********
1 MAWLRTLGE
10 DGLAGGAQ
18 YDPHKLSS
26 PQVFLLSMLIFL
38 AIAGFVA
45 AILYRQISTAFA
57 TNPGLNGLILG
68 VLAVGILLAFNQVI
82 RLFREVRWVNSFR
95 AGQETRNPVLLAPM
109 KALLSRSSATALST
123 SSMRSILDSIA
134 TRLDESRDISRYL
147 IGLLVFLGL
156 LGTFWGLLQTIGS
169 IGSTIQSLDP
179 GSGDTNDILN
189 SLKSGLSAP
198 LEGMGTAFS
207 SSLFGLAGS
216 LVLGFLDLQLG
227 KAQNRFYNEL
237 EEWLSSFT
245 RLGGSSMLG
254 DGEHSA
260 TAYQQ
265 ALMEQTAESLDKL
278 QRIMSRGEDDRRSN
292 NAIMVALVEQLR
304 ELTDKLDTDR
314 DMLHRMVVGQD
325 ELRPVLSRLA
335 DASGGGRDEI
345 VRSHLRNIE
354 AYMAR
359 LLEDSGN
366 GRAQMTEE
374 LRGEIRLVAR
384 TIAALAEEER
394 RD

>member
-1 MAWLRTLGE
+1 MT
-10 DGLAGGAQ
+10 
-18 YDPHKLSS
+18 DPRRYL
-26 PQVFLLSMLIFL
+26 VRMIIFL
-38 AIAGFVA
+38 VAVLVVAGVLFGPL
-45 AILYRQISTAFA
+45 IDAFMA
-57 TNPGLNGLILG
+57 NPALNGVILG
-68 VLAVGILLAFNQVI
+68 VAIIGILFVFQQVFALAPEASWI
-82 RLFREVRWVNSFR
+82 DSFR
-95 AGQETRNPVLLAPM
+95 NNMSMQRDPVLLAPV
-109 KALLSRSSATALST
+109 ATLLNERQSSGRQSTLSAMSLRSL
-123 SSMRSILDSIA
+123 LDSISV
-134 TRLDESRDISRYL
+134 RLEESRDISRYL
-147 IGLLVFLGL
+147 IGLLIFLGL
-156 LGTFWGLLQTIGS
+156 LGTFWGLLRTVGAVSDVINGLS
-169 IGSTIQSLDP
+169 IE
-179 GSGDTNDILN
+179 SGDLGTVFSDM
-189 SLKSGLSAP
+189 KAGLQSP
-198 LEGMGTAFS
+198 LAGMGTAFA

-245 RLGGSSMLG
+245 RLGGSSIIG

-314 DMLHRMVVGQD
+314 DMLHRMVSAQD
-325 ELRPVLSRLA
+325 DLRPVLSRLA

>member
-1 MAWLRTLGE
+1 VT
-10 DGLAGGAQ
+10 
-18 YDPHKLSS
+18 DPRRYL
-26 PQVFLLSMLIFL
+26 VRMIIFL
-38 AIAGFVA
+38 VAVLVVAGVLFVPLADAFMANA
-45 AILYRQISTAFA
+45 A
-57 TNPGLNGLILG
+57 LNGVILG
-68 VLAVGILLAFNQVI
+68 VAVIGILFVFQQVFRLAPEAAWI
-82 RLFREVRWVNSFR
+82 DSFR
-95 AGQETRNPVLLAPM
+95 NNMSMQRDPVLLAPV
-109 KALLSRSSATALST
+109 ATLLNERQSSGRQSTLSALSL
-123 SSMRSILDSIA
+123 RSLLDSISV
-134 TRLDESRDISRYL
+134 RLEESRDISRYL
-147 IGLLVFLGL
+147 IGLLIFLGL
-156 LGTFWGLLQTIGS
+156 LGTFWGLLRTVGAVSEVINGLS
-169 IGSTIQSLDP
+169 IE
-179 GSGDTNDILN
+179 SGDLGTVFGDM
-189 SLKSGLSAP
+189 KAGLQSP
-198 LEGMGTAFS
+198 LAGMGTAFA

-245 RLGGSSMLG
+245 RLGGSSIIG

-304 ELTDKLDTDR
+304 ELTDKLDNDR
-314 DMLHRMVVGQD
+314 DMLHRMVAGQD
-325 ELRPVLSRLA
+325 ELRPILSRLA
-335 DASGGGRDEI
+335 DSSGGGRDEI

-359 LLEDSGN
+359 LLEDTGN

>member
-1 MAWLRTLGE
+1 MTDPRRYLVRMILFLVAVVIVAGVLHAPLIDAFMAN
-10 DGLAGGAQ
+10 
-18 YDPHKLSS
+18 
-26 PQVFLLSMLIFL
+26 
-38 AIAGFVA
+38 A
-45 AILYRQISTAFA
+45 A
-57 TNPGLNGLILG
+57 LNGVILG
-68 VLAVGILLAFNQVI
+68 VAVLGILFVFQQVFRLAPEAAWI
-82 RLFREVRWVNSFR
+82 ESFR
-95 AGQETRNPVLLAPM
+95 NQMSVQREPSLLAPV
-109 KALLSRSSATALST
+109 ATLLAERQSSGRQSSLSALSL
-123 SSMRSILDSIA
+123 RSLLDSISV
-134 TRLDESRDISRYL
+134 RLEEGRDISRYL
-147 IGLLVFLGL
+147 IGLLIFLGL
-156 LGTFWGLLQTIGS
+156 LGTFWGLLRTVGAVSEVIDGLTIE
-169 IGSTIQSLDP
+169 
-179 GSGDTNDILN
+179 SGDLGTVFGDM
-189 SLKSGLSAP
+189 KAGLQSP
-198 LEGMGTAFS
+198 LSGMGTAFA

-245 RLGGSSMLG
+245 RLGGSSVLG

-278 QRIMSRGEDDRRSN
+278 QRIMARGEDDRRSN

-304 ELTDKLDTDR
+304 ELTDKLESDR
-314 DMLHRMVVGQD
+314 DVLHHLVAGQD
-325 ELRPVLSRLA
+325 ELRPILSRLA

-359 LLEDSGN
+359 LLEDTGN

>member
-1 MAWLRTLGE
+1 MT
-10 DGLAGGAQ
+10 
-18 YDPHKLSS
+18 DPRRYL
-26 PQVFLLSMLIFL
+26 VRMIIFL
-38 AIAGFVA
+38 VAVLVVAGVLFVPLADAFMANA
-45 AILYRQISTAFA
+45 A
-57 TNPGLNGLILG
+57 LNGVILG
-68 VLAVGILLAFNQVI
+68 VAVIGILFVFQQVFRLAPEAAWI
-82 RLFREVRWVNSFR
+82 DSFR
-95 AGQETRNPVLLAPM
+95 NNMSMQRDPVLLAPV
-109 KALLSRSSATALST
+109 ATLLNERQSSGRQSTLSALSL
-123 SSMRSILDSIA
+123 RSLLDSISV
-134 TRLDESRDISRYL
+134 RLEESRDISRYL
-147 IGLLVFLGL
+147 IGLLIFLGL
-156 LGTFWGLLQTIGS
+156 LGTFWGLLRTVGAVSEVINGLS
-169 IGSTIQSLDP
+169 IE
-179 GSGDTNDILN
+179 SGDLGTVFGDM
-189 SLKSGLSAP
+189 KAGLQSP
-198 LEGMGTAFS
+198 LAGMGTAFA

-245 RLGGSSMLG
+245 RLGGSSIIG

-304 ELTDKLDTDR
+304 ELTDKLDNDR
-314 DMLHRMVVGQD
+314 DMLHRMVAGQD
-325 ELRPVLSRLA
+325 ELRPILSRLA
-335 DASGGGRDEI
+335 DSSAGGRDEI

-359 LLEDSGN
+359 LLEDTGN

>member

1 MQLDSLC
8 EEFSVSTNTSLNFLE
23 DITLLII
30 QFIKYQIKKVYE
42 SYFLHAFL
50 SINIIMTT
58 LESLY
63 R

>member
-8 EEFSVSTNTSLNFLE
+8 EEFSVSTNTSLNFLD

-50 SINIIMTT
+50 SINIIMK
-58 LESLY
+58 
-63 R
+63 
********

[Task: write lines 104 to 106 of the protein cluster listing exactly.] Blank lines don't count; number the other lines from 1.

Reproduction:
+82 DSFR
-95 AGQETRNPVLLAPM
+95 NNMSMQRDPVLLAPV